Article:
When I heard (through a somewhat cryptic email) that Rapha was going to offer cycling shoes, I need to be honest and admit that I was more excited than intrigued. My duty as a reviewer obliges me to maintain a certain skepticism about any new product. Alas, I’m a bike geek and some companies tend to do consistently good, if not excellent, work. With Rapha, quality is never really up for discussion. I’ve yet to see a product of theirs suffer from a corner cut, so I had what I believed was good reason to expect that a pair of cycling shoes by them would be very good, if not stellar. Is that more credit than an unknown product deserved? Probably, but consistency of practice is how one earns a reputation.
While their early jerseys were cut on the large side and difficult to size correctly, for the last three, maybe four years, their apparel has fit very true to size. How is this applicable to a shoe review? If I had any concern about the shoes going in, it was whether a pair of 42s would fit the same as my others. Any concern I had that way was laid to rest the moment the shoes arrived; as you’re probably already aware, the Grand Tour shoes use the same sole and last as the Giro Prolight SLX and Factor shoes because they are produced to Rapha’s spec by Giro. I can report from previous experience, the Easton EC90 sole is lighter than the touch of a pickpocket and stiffer than my first belt of Yukon Jack.
If you’re familiar with Giro’s Factor then you’ve probably noticed the more subdued appearance of the Grand Tour shoes. Rapha sourced yak leather (yes, yak, as in those big furry beasts that occupy climates less hospitable than outer space) from the shoe maker Ecco. The yak leather is reasonably soft and because it is perforated it also breathes better than a great many other shoes I’ve worn.
Like the Factor, the Grand Tour shoes feature two velcro straps and a ratcheting buckle for adjustment. This is where these shoes have to come in for a knock from this reviewer. First, let me just say that when it comes to shoe closures, the Boa has it all over everything because it does a better job of distributing pressure across the foot. It’s superior the way The Who were superior to every band you ever heard in a neighbor’s garage. Those garage bands were a fun way to pass an afternoon during high school, but they were no match for Townshend and co.
Moving right along. The bigger issue with these shoes—for me—is that they really aren’t intended to hold a foot as high-volume as mine. As has been explained to me, I’ve got a foot that is wide (E at minimum, but on one occasion an Italian crispin created a set of 41.5 EEEEE dress shoes that fit me terrifically), and that detail is compounded by a really high instep caused in part by a very high arch. The Grand Tour’s velcro straps barely pull far enough around to attach.
Turns out, that’s probably very good news for you. This shoe really isn’t designed for my ridiculous dogs. It’s designed for a typical American, roughly D width and with a bit more volume than your usual Italian shoe. But thanks to the Giro SuperNatural fit system, my high arches are well treated by the biggest of the arch supports. Like the Factor, the SuperNatural insoles include three different arch supports, depending on your personal fit requirement. I like these insoles so much, I’m willing to overlook the shoes’ other drawback just because how good my feet feel when they are within these shoes. I suspect that riders at the other end of the bell curve—those with especially flat or narrow feet will end up with little strap wings protruding from the sides of the shoes—curb feelers for the pedal set.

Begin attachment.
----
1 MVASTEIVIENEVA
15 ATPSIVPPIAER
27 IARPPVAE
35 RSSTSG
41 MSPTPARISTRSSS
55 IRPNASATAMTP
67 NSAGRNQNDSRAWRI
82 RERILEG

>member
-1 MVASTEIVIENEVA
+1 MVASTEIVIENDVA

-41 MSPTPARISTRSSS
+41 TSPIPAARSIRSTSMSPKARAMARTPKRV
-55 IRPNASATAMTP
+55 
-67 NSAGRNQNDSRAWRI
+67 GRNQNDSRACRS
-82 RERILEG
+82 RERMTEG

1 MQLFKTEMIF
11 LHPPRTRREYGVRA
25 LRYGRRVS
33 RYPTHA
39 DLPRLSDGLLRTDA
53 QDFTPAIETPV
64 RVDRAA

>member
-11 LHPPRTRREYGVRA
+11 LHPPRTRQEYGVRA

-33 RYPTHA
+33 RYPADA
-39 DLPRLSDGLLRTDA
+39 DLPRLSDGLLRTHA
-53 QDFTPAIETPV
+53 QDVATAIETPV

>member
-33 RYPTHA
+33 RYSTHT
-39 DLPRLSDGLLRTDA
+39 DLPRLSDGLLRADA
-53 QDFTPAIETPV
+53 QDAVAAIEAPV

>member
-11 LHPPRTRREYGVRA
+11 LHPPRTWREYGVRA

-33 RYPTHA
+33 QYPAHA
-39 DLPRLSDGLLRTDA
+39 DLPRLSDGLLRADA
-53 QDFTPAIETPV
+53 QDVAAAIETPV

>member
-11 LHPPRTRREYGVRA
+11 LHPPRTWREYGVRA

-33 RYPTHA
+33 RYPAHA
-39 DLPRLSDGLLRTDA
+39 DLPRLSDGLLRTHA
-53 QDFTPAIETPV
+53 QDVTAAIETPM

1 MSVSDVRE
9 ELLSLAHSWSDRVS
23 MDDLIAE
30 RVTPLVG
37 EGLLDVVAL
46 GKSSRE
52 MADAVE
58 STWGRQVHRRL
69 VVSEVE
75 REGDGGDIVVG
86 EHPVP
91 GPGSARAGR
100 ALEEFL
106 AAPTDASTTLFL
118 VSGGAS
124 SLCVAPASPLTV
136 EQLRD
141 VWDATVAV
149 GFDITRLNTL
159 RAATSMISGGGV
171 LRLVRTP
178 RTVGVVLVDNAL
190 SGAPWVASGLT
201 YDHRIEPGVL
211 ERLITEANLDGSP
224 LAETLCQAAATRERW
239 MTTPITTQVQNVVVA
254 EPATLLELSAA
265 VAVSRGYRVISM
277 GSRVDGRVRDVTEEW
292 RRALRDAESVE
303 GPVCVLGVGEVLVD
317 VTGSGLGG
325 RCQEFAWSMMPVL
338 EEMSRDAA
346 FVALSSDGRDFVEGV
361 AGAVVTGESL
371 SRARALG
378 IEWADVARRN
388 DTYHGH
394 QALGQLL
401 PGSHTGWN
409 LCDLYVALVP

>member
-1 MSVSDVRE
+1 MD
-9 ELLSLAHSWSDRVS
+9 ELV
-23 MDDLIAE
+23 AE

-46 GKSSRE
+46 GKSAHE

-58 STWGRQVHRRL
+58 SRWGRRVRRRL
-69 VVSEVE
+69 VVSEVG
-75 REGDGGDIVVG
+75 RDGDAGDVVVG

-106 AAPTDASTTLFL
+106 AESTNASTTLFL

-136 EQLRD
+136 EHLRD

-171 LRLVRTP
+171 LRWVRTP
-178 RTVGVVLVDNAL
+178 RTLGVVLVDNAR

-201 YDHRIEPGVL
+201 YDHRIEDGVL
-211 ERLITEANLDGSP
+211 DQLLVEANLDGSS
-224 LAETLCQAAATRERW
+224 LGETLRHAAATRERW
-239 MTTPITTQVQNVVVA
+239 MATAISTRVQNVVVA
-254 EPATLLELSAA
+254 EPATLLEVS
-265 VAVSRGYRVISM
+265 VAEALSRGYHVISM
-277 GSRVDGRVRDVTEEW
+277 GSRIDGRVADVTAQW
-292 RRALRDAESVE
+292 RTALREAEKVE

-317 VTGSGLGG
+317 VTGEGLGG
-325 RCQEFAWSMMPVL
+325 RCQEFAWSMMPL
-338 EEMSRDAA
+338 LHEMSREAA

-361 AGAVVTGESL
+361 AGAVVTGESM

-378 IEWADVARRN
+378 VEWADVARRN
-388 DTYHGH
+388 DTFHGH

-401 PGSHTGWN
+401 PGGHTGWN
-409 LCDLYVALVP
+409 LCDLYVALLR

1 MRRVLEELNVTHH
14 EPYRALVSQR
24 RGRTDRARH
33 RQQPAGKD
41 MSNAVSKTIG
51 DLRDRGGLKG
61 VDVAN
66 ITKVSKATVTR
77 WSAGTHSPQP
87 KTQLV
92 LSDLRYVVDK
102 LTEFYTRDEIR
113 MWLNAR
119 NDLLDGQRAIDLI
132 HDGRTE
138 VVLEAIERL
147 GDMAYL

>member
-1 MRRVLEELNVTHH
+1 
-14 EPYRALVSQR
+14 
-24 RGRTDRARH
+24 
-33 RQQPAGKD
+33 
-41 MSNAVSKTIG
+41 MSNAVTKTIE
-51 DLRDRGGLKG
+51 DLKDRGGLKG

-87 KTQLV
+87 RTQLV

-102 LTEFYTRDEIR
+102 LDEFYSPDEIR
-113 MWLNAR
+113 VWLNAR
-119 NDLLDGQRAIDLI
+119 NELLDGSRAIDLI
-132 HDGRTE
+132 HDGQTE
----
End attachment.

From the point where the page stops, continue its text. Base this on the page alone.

One natural question about these shoes is whether the yak leather will stretch. Because this is a natural leather, it’s going to stretch some, sooner or later. In the weeks that I’ve been riding these shoes I’ve been able to readjust the velcro straps and I tighten the ratcheting buckle one click more than the first time I saddled up with these. I attribute that mostly to the leather settling into the shape of my feet—getting those straps to fold around a different point at the D-ring wasn’t easy. I should mention that in only my second ride in these shoes I got caught in five hours of drizzle on a day that was supposed to be simply overcast. I was as pleased by that as the time I was hit by a snow squall while riding to work. The shoes cleaned up easy enough, though.
Now, these shoes are by Rapha, which is to say that you’re going to pay a premium for them, and by some reckoning, a painful one at that. The Factor goes for $289. The Grand Tours go for a whopping $450. I mean, Edgar J. Hoover, that’s a lot of greenbacks! The difference in price—$160—is a not insubstantial pair of cycling shoes in their own right. Everything about these shoes is top-notch, from the box they come in to the shoe bags to protect them when you travel to the leather conditioning cream included. Whether or not these shoes will work out to a reasonable balance of value vs. quality vs. luxury is an answer that can only be arrived at individually. What I can say in their favor is that they are the best-made production cycling shoes I’ve ever worn and the natural leather has made for an appreciable increase in comfort—especially for a shoe not really designed for my foot. I love the Factor, but the Grand Tour is a noticeably superior shoe. It’s easy to quibble about price, but it’s much harder to criticize anyone for producing the best product they are able.